7 Things You Must Communicate to First Time Self Storage Renters
When a new customer signs a lease with your facility, you can’t assume that they know the ins and outs of being a good self storage tenant. Even those who have used storage in the past may not know some of these things, so make sure to communicate everything on this list.
Hours of Operation
Your tenants need to know when your office is open, and when the facility grounds are open if your grounds have later operating hours. Tenants need to know both, so they’re aware of when they can contact you and how early, or late, they can access their unit.
Make sure tenants are aware of all self storage insurance options, including how little and how much insurance they can purchase, and how much it costs at each level. You should also remind them to see what their homeowners insurance does and does not cover. People storing expensive or especially sentimental items will likely want higher levels of coverage.
LocksLet new tenants know what sort of locks they can use on their units, and what you recommend. You probably sell disk padlocks, which are among the strongest, and many tenants will happily purchase one from you. Another excellent type, suitable for many roll-up doors, is the cylinder lock. This handy device fits into the circular part of the locking plate and looks as though it’s part of the door. It has no metal bar to cut, making it especially difficult for would-be thieves to remove, and therefore may be especially attractive to your customers.
Make sure your new customers know about your climate controlled units, and how cold, dry weather as well as hot, humid weather can damage many of their belongings. If your facility is located in an area where the weather is mild year-round, they should know that they may not need climate control, but in areas where the weather fluctuates, climate control may be crucial. Share your expertise in this area with your tenants.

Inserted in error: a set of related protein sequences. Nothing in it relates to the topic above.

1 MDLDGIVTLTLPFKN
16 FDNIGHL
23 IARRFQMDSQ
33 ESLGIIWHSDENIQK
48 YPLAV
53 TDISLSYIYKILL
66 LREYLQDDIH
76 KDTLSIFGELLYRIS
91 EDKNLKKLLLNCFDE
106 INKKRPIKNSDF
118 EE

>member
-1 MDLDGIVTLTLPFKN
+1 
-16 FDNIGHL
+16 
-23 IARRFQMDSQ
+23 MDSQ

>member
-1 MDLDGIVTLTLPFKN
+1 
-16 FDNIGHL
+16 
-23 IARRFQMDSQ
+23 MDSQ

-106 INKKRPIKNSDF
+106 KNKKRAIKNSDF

What Not to StoreNew tenants need to know what they’re not allowed to store. You know what those items are, including flammable items, open food containers, ammunition, and in many places, firearms. Point out the area that mentions them in the rental contract, and explain why each is disallowed if the customer asks. They may not consider that living plants could attract pests, for example.
Give your new customers a few tips on how to store safely. Let them know that wet concrete can get slippery, and that they may want to purchase some rubber flooring for their units. Share tips on how to safely stack boxes. Though your contract undoubtedly limits your liability should an accident occur, no one wants their tenants to suffer injury. You also don’t want negative Yelp or Google reviews because a box fell on a customer in his or her own unit.
Your Facility Website
These days, few people pay bills by mail anymore. Let your customers know about your website and how to use it to pay their monthly rent or set up recurring payments if this is a service that you offer.
How to Enter and Where to Find Their Unit
Once the new tenant has signed on, take them through a visit to the facility. Have them enter their access code at the gate to make sure they do so correctly. Then, take them to their unit. In a larger facility, you may need to take the golf cart, or if the unit is near the office, you can walk them over. Finally, take them to the exit gate and have them enter their access code there to leave. This will not only make it far easier for them to return and get to their unit, it will familiarize them with the facility.
Moving Out Instructions
When a tenant closes a storage unit contract, it’s a good idea to walk to the unit with them to make sure everything is moved out and that the unit is clean. Otherwise, you may end up finding a dirty unit during your lock check, or even an unlocked unit with belongings still inside. On the day the new customer signs the contract, you have the opportunity to give them a simple instruction:
“When you close your contract and move everything out of your unit, come to the office and have one of us go back with you to look it over.”
They may forget by the time they move out, but you will have at least increased the chance that they’ll follow this simple procedure.
Finally, you may want to create an introductory packet for your new tenants. It doesn’t have to be long, complicated, or expensive. It should simply cover what’s in this article so that your customers can quickly go over the information at their convenience. Not only will this give your tenants the information they need to use your facility and their units safely, it will help them when they rent in the future.